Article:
It was in the classic 1950s movie, Funny Face, starring Audrey Hepburn and Fred Astaire, where the phrase “think pink” really embedded itself in the cultural zeitgeist — it’s the name of the movie musical’s opening number.
As Kay Thompson sings in the tune, “Red is dead, blue is through, green’s obscene, brown’s taboo! And there is not the slightest excuse for plum or puce! Or chartreuse.” Or, as Harry Styles said to Rolling Stone, quoting the Clash’s Paul Simonon, “Pink is the one true rock and roll colour.”
And now, out of the University of Westminster, is a new study that shows how thinking — sorry, drinking — pink can help you run faster. This is also the first investigation to assess the effect of drink colour on exercise performance.
Researchers found that when drinking pink drinks, exercise performance was increased by 4.4%; an increased ‘feel good’ effect was also noted (imagine if you combined it with joyful movement), which can make exercise seem easier — rejoice!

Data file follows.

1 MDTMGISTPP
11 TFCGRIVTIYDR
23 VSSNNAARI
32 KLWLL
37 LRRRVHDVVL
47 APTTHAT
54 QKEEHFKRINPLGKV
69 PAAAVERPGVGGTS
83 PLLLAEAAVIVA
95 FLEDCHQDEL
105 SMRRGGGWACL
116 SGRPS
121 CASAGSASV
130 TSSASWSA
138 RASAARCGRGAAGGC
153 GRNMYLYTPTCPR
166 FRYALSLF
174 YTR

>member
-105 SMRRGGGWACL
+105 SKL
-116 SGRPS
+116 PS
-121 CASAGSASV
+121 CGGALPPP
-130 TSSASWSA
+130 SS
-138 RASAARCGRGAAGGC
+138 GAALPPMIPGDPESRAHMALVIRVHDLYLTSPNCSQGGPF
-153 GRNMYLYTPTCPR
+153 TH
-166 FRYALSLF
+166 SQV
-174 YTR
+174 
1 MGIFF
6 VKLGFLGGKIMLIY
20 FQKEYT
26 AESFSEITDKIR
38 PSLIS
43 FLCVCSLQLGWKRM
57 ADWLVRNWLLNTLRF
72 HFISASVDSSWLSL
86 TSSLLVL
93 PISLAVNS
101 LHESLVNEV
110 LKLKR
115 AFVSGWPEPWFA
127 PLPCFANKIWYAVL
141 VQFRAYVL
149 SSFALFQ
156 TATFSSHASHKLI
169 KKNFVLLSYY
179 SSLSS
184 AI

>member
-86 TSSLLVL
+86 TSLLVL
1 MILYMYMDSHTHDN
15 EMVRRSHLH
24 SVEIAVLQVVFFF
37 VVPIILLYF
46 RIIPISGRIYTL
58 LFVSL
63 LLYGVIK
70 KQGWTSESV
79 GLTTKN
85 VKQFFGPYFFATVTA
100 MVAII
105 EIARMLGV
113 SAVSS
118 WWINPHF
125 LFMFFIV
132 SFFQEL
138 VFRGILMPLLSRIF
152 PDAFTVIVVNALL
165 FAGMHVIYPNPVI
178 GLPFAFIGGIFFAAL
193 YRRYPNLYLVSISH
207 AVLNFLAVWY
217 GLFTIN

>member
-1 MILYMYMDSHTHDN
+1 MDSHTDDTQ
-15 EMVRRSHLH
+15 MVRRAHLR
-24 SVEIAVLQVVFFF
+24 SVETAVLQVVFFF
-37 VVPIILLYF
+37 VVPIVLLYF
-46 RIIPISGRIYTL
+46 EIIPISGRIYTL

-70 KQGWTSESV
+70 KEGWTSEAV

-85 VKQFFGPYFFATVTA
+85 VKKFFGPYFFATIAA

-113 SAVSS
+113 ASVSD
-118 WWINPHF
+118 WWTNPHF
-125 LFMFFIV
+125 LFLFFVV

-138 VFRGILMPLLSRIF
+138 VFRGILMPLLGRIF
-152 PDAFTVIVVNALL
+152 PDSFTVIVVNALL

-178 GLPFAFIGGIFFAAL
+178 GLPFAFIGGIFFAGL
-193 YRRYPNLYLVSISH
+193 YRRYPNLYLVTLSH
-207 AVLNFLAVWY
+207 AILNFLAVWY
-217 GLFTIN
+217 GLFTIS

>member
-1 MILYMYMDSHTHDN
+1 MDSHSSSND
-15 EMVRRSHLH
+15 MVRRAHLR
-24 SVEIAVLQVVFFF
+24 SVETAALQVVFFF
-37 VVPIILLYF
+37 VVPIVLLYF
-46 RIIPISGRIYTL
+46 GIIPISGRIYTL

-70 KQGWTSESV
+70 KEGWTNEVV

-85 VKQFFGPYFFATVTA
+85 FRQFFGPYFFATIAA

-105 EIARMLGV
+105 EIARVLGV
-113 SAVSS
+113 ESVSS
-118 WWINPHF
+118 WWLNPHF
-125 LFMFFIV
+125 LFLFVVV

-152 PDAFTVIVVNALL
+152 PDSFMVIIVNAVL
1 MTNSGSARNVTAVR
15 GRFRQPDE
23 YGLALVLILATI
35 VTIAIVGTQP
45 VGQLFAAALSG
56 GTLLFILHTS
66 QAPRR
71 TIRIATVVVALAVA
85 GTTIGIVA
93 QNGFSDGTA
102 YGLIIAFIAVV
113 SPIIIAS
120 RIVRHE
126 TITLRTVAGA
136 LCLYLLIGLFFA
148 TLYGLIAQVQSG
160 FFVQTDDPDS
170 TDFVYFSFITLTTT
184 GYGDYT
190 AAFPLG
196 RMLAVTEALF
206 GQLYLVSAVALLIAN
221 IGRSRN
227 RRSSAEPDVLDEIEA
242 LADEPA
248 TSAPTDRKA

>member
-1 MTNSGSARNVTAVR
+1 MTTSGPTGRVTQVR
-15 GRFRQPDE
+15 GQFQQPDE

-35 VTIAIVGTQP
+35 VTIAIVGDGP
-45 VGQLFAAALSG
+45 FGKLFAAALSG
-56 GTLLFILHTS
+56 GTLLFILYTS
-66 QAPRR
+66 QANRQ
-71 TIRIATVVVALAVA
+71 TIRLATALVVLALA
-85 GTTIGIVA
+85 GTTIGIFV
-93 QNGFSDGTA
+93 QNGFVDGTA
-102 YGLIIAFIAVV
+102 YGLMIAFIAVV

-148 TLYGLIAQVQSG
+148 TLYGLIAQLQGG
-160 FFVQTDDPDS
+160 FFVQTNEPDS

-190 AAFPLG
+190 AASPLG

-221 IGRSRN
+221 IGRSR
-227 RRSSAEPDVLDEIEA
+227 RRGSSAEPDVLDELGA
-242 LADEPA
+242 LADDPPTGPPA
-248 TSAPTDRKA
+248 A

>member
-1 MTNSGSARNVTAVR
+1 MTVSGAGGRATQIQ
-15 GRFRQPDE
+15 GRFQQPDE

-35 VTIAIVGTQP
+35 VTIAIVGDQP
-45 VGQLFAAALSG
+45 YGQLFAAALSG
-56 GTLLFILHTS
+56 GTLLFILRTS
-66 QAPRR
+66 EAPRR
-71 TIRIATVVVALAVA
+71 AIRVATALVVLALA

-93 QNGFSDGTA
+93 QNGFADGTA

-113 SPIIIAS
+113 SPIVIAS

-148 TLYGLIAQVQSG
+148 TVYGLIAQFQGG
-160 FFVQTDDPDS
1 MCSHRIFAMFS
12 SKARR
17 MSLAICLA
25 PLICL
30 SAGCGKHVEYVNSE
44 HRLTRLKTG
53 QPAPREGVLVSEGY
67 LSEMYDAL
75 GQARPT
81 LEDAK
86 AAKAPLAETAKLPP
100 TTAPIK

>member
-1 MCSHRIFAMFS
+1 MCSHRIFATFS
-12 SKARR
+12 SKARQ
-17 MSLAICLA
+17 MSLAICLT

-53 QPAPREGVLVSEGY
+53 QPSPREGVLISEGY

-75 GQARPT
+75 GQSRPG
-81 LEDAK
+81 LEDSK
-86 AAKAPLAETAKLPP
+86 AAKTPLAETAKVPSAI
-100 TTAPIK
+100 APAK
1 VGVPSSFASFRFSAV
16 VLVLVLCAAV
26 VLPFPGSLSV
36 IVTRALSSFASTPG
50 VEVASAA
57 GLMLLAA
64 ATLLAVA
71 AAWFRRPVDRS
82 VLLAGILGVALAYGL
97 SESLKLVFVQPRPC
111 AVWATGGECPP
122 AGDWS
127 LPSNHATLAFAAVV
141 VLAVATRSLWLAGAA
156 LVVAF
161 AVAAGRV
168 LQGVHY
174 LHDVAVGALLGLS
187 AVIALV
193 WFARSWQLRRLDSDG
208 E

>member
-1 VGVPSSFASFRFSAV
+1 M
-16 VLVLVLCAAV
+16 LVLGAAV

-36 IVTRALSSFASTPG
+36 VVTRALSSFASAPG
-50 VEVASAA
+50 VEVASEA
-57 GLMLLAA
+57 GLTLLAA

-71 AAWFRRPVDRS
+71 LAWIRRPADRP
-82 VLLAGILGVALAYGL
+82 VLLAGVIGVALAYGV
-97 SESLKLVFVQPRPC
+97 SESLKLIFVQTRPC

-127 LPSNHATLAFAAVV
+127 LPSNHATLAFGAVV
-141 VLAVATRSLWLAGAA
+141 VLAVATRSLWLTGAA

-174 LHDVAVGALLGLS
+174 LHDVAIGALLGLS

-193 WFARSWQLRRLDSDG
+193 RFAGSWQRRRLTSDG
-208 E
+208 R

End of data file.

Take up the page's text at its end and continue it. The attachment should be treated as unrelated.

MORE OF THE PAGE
Diving into exactly how this conclusion was made, study participants were asked to run on a treadmill for 30 minutes — at a speed they’d selected themselves — and ensured their rate of exertion remained consistent. Throughout their exercise, they either rinsed their mouth with a pink drink or a clear drink — both were artificially sweetened and low in calories. The only difference between the two was the food dye added to the pink drink to change the colour.
As for why researchers chose pink? Well, other than it having Harry Styles’ stamp of approval, it’s also associated with perceived sweetness, and therefore increases expectations of sugar and carbohydrate intake (both known to give an energy boost).
In addition to the results, participants also ran, on average, an additional 212 metres further when drinking the pink drink.
If a pink sports drink can do all that, imagine what power a glass of rosé must hold…